A more complete understanding of the present embodiments and advantages thereof may be acquired by referring to the following description taken in conjunction with the accompanying drawings, in which like reference numbers indicate like features, and wherein:
Preferred embodiments and their advantages are best understood by reference to
For purposes of this disclosure, an information handling system may include any instrumentality or aggregate of instrumentalities operable to compute, classify, process, transmit, receive, retrieve, originate, switch, store, display, manifest, detect, record, reproduce, handle, or utilize any form of information, intelligence, or data for business, scientific, control, or other purposes. For example, an information handling system may be a personal computer, a network storage device, or any other suitable device and may vary in size, shape, performance, functionality, and price. The information handling system may include random access memory (RAM), one or more processing resources such as a central processing unit (CPU) or hardware or software control logic, ROM, and/or other types of nonvolatile memory. Additional components of the information handling system may include one or more disk drives, one or more network ports for communicating with external devices as well as various input and output (I/O) devices, such as a keyboard, a mouse, and a video display. The information handling system may also include one or more buses operable to transmit communications between the various components.
Now referring to
Memory 14 provides data storage for information handling system 10. In the present preferred embodiment memory 14 is random access memory (RAM). Memory 14 may be dynamic random access memory (DRAM), extended Data Out random access memory (EDO RAM), video random access memory (VRAM), Static random access memory (SRAM), synchronous DRAM (SDRAM), single in-line memory modules (SIMM), dual in-line memory modules (DIMM), error correcting code (ECC) or any other suitable data storage medium. Memory 14 may encompass a single component (such as a single microchip) or multiple memory components.
In the example embodiment, information handling system 10 may further include respective software components and hardware components, such as read only memory (ROM) chip 24, memory manager/controller 26, central processing unit (CPU) 28, display 30, keyboard 32, hard drive 34, and operating system 36. Information handling system 10 may further include expansion cards, memory chips, processors, dip switches, jumper pins, input/output port, capacitors, resistors, pin connectors as well as any other appropriate computer hardware. The various hardware and software components may also be referred to as processing resources.
BIOS 12 contains test management module 16. Test management module 16 includes test block assignment module 18, test block pointer 20 and trigger condition indicator 22.
Test management module 16 tests memory 14. In the present preferred embodiment, test management module 16 performs both data testing and address testing on memory 14. Test management module 16 performs data testing on memory 14 by writing a series of data points on the memory. Test management module 16 then reads back the data, comparing the data pattern it wrote to the data pattern it read. If the data patterns are the same, then the memory is functioning correctly. Test management module 16 performs address testing by sending a message to a particular memory address. Then test management module 16 reads the data from the address where the data was sent. If the correct data pattern is found at the correct location, the memory's address is determined to function properly. In alternative embodiments, test management module may perform alternative or additional memory testing.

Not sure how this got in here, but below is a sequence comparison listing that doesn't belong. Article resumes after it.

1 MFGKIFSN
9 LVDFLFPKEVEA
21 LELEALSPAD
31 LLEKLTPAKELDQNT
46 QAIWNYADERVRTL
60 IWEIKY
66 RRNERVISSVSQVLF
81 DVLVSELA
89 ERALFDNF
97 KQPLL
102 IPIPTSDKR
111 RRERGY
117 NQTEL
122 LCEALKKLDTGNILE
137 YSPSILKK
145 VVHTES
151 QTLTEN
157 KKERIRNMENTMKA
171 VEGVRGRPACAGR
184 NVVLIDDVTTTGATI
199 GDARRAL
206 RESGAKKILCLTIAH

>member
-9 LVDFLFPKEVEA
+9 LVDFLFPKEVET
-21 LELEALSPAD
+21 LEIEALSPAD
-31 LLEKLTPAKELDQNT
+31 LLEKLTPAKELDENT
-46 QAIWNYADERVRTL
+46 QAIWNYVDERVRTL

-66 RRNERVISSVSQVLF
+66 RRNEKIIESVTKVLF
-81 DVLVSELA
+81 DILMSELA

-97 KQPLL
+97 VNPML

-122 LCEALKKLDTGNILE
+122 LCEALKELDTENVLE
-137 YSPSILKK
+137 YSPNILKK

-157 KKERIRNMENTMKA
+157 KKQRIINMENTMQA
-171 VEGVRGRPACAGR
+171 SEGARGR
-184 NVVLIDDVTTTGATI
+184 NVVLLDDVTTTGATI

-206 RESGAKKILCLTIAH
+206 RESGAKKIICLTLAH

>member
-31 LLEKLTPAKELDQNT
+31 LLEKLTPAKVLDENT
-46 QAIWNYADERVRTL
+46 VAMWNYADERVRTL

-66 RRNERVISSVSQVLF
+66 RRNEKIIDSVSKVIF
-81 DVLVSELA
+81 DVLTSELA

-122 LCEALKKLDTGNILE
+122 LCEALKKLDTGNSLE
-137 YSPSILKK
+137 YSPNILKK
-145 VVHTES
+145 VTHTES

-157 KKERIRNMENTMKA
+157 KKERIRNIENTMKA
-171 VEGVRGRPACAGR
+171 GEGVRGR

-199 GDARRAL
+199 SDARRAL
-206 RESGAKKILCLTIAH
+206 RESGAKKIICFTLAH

Test block assignment module 18 divides memory 14 into a base memory block 42 and plurality of test memory blocks (for example, blocks A–Z as shown in
Test block pointer 20 records the most recently tested memory test block and indicates the next test block slated for testing. For example, if during the last cold boot, memory block C 48 was tested, then test block pointer 20 records that test memory block C 48 was tested and that test memory block D 50 will be tested during the cold boot operation. If block I 60 was the last block tested, then test block pointer 20 indicates test memory block I 60 was the last block tested and that test block A 44 should be tested during the next boot operation. Test block pointer 20 operates by communicating with test management module 16. Test management module 16 tests the selected test memory block. Then test management module 16 sends a signal to test block pointer 20 communicating the last selected test memory block tested. Test block pointer 20 then records this information.
Trigger condition indicator 22 determines if a trigger condition (as described below in
In an alternate embodiment, test block pointer 20 identifies the last-tested memory block. During a boot operation, test management module 16 reads the last-test memory block from memory test block pointer 16 and then determines the next sequential test block for testing. Test management module 20 then preferably resets test block pointer 20 to indicate the most recently tested block of memory.
In another embodiment, if a trigger condition exists, test management module 16 tests base memory block 42 and all memory test blocks A–I (44–60). Test management module 16 may then select the memory test block that will be tested during the next boot operation. After the completion of a test of base block 42 and all of the test blocks, as described above, test management module 16 may select the first sequential test block A 44 to be tested during the next boot operation. Test management module 16 may also use the data stored by block pointer 20 to determine the test block to be tested during the next boot operation.